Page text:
A much darker spirit is that of a little infant named Leigh, who tragically died a few hours after birth (though not without the doctors trying in vain to save his innocent life.) Some ship guests can still hear the last wails of the baby while passing what was once the third-class playroom.
The Woman in White
A “regular” ghost seems to reside in the ship’s first class lounge – a beautiful woman in a white evening gown is often seen dancing alone within the shadows.
On one tour, a little girl, who had never heard of the sighting, kept pointing and asking about a “woman in white.” Nobody else saw the apparition, but the girl insisted she was there, and continued watching it dance.
A Lonely But Playful Girl
In 2000, a hotel service member was vacuuming the carpet in the Exhibit Hall when the temperature suddenly dropped. Turning around, he saw a little girl sucking her thumb and floating in the air.
The child then stretched her arms out, as if wanting to be picked up. Her eyes appeared to be glowing. Terrified, the crew member fled and reported the incident.
A few weeks later, while leaving the Grand Salon on R Deck, another cleaning crew member was pushing his mop and bucket. The bucket suddenly jammed, so the worker checked to see what was stopping the wheels. He felt a presence, and turned around to see a little girl in a white dress and white hat sucking her thumb.
As with the other sighting, the ghostly child was floating in mid-air and oddly, appeared to have no legs beneath her wispy gown. She floated away into the Grand Salon, where the doors had mysteriously shut (they were normally kept open). The doors swung out so powerfully, they knocked the employee to the floor. As he struggled to get back up, the worker heard the girl’s chillingly playful laughter recede in the distance.
The next day the worker checked the (open) doors, and realized they were much too heavy to be swung shut by one person.
Cabin B340 has had so much paranormal activity, it’s now closed for rentals. Previously, guests sleeping in the room were awakened in the night by lights turning on and off, water gushing suddenly from faucets, and covers being pulled off the beds. Other guests have heard an angry voice saying “Get out!”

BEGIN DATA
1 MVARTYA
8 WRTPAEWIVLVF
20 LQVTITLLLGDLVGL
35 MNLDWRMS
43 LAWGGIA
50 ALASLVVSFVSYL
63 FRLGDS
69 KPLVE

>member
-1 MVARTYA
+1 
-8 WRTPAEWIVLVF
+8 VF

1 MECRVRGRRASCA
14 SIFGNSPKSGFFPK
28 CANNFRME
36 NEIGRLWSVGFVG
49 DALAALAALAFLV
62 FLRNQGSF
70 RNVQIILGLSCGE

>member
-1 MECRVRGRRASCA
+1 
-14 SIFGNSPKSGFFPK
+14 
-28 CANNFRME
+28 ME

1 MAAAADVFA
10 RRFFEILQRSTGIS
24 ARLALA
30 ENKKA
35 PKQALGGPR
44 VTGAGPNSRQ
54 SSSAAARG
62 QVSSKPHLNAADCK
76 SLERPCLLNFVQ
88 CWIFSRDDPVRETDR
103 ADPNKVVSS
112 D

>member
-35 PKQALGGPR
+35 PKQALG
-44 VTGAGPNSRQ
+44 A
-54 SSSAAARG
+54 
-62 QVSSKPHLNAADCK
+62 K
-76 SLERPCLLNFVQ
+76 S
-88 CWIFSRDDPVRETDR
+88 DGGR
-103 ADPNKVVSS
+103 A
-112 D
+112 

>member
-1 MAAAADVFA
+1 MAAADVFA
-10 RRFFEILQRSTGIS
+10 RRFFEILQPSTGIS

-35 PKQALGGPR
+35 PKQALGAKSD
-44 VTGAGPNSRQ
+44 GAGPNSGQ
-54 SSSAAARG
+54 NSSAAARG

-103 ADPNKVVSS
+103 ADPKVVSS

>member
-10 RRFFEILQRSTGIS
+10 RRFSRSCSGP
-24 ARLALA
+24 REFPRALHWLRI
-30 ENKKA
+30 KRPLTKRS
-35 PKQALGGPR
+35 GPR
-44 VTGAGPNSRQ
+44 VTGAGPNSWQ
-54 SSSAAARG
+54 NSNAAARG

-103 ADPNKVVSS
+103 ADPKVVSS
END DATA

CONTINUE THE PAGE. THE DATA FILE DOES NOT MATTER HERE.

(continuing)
There are two famous stories involving this cabin. The first is that in 1948 it was used as a holding cell for a deranged man who had been threatening his family. When the family visited later, the man flew into an inexplicable rage and murdered his 5-year old-daughter.
The second story involves a crew member who was murdered in the room in 1937; guests say that his ghost still resides there.
The Piano Player
One evening, a mother and daughter staying aboard the Queen Mary for the night were waiting for a friend to join them. The night wore on, until at at close to midnight, the daughter decided to sit at the lobby’sgrand piano, which had been constructed especially for the Queen Mary in the 1930’s.
The lid on the keyboard was down, but suddenly a tinkling, eerie melody emerged from beneath it.
Both the daughter and mother heard the spooky tune. The two wisely decided to wait for their friend on deck instead.
The Dark Harbor Haunt
Many people would list the Queen Mary as among the top world destinations for hauntings. To celebrate, the ship puts on a frightful Halloween bash every year. It features 7 mazes and attractions, as well as a complex for live entertainment, food and cocktails.
To enter the haunt, visitors must first pass through a 220 foot long, fog-shrouded tunnel of shipping containers containing ghouls and monsters. They then emerge at “Hell’s Bells Tower,” a 33-foot tower made of shipping containers and which shoots flames into the night sky.
Throughout the mazes, pyrotechnical and other spooky special effects keep visitors spooked and their skin crawling. Such attractions include “Containment” where the ship’s infirmary gets a bit sick, “Submerged” where it feels like you’re sinking (the ship almost sunk once due to a rogue wave on choppy seas), and “The Village of the Damned” where creatures attempt to make you their permanent residents.
The Queen Mary’s Dark Harbor is not to be missed for hardcore Halloween fans. Get more info here – and remember: don’t visit any area of the ship alone after midnight!